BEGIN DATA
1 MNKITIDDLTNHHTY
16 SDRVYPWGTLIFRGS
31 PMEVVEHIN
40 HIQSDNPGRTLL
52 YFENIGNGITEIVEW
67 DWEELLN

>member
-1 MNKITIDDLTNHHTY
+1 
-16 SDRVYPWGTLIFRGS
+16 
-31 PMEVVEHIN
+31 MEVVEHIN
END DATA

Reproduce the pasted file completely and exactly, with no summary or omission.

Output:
1 MNKITIDDLTNHHTY
16 SDRVYPWGTLIFRGS
31 PMEVVEHIN
40 HIQSDNPGRTLL
52 YFENIGNGITEIVEW
67 DWEELLN

>member
-1 MNKITIDDLTNHHTY
+1 
-16 SDRVYPWGTLIFRGS
+16 
-31 PMEVVEHIN
+31 MEVVEHIN